Multidimensional Influences on Autism Symptom Measures: Implications for Use in Etiological Research

Karoline Alexandra Havdahl, Vanessa Hus Bal, Marisela Huerta, Andrew Pickles, Anne Siri Øyen, Camilla Stoltenberg, Catherine Lord, Somer L. Bishop

Research output: Contribution to journalArticlepeer-review

98 Scopus citations


Objective Growing awareness that symptoms of autism spectrum disorder (ASD) transcend multiple diagnostic categories, and major advances in the identification of genetic syndromes associated with ASD, have led to widespread use of ASD symptom measures in etiologic studies of neurodevelopmental disorders. Insufficient consideration of potentially confounding factors such as cognitive ability or behavior problems can have important negative consequences in interpretation of findings, including erroneous estimation of associations between ASD and etiologic factors. Method Participants were 388 children 2 to 13 years old with diagnoses of ASD or another neurodevelopmental disorder without ASD. Receiver operating characteristics methods were used to assess the influence of IQ and emotional and behavioral problems on the discriminative ability of 3 widely used ASD symptom measures: the Social Responsiveness Scale (SRS), the Autism Diagnostic Interview–Revised (ADI-R), and the Autism Diagnostic Observation Schedule (ADOS). Results IQ influenced the discriminative thresholds of the SRS and ADI-R, and emotional and behavioral problems affected the discriminative thresholds of the SRS, ADI-R, and ADOS. This resulted in low specificity of ASD cutoffs on the SRS and ADI-R for children with intellectual disability without ASD (27–42%) and low specificity across all 3 instruments for children without ASD with increased emotional and behavioral problems (36–59%). Adjustment for these characteristics resulted in improved discriminative ability for all of the ASD measures. Conclusion The findings indicate that scores on ASD symptom measures reflect far more than ASD symptoms. Valid interpretation of scores on these measures requires steps to account for the influences of IQ and emotional and behavioral problems.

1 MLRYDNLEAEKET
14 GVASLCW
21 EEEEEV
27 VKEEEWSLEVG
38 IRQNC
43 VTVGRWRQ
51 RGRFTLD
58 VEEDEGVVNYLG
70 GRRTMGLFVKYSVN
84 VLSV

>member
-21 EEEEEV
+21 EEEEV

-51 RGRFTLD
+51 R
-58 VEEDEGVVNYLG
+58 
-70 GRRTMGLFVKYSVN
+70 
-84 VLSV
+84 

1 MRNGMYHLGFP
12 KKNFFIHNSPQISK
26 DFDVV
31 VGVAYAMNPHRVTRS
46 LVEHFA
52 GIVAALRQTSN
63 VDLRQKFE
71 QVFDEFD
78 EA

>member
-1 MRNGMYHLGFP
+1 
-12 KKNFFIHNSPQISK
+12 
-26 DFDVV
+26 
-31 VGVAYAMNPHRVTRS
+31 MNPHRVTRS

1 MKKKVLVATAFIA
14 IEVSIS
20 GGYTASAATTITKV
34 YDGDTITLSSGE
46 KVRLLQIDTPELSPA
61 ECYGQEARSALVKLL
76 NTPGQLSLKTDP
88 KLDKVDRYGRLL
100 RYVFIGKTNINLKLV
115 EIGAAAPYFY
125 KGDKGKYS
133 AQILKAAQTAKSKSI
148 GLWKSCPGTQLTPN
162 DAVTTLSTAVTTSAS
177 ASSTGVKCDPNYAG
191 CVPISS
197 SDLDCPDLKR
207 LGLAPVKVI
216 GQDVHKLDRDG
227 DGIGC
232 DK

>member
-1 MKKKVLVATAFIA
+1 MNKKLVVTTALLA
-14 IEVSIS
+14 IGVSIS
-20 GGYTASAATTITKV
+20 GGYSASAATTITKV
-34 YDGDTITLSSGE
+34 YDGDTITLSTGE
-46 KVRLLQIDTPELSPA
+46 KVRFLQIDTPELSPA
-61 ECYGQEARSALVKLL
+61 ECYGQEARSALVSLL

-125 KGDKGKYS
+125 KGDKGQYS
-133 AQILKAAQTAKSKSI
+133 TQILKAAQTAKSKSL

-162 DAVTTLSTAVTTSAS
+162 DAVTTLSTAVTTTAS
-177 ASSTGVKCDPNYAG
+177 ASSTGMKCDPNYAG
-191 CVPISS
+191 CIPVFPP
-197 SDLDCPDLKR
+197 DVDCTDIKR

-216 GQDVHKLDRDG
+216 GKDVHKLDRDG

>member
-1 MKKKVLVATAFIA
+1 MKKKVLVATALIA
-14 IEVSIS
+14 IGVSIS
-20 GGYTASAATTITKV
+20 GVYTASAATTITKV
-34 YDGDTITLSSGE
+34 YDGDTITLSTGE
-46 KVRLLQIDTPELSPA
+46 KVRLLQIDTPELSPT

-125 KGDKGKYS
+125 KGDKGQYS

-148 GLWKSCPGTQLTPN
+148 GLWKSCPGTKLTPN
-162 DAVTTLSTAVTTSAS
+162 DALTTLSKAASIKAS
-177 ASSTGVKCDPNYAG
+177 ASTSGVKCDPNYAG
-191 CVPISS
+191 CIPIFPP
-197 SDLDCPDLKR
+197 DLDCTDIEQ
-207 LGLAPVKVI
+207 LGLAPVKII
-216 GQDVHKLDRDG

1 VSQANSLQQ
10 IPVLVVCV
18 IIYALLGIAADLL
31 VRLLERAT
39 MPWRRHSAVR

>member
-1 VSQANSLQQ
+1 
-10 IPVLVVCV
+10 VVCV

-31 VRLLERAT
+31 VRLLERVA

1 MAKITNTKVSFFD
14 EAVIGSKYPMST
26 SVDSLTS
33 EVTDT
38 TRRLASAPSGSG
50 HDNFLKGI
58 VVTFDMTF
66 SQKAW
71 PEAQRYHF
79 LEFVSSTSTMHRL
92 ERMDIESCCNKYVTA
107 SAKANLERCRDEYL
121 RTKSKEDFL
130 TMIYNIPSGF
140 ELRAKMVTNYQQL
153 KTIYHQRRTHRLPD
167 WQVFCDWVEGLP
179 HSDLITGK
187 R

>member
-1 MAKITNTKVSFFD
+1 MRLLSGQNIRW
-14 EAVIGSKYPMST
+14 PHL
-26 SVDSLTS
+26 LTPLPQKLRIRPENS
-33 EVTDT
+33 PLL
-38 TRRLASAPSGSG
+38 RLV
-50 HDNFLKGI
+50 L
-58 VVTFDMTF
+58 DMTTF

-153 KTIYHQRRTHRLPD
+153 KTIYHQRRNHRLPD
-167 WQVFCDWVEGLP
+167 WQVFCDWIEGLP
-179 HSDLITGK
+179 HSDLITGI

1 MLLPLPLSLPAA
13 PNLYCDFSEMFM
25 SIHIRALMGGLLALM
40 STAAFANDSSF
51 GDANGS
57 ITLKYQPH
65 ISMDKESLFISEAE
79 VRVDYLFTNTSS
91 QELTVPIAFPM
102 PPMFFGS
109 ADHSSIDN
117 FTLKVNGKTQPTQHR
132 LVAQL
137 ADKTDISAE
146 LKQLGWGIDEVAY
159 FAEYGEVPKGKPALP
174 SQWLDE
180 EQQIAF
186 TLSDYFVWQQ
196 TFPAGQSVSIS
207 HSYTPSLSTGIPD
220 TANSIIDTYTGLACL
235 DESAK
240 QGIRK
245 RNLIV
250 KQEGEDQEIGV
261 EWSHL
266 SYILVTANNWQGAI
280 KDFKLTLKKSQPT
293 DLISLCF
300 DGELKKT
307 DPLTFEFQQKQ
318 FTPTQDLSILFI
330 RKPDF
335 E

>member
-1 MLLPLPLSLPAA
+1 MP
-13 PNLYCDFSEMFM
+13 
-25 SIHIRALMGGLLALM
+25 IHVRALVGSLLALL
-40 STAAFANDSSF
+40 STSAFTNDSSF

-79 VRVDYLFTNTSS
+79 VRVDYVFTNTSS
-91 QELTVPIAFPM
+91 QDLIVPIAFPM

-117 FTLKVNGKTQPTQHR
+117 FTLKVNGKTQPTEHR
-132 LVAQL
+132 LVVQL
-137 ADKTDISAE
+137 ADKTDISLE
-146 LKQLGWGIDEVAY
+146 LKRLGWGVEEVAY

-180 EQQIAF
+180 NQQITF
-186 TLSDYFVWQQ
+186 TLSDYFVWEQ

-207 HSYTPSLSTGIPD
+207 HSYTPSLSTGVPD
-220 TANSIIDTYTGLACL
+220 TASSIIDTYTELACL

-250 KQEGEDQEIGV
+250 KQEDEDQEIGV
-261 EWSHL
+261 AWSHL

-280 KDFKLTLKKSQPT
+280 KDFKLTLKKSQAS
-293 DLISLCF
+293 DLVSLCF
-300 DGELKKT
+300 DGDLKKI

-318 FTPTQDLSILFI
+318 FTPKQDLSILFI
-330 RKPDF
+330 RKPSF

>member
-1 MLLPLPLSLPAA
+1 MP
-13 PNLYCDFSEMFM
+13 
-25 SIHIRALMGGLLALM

Original languageEnglish (US)
Pages (from-to)1054-1063.e3
JournalJournal of the American Academy of Child and Adolescent Psychiatry
Issue number12
StatePublished - Dec 1 2016
Externally publishedYes

All Science Journal Classification (ASJC) codes

  • Developmental and Educational Psychology
  • Psychiatry and Mental health


  • Autism Diagnostic Interview–Revised
  • Autism Diagnostic Observation Schedule
  • Social Responsiveness Scale
  • discriminative ability
  • measurement


Dive into the research topics of 'Multidimensional Influences on Autism Symptom Measures: Implications for Use in Etiological Research'. Together they form a unique fingerprint.

Cite this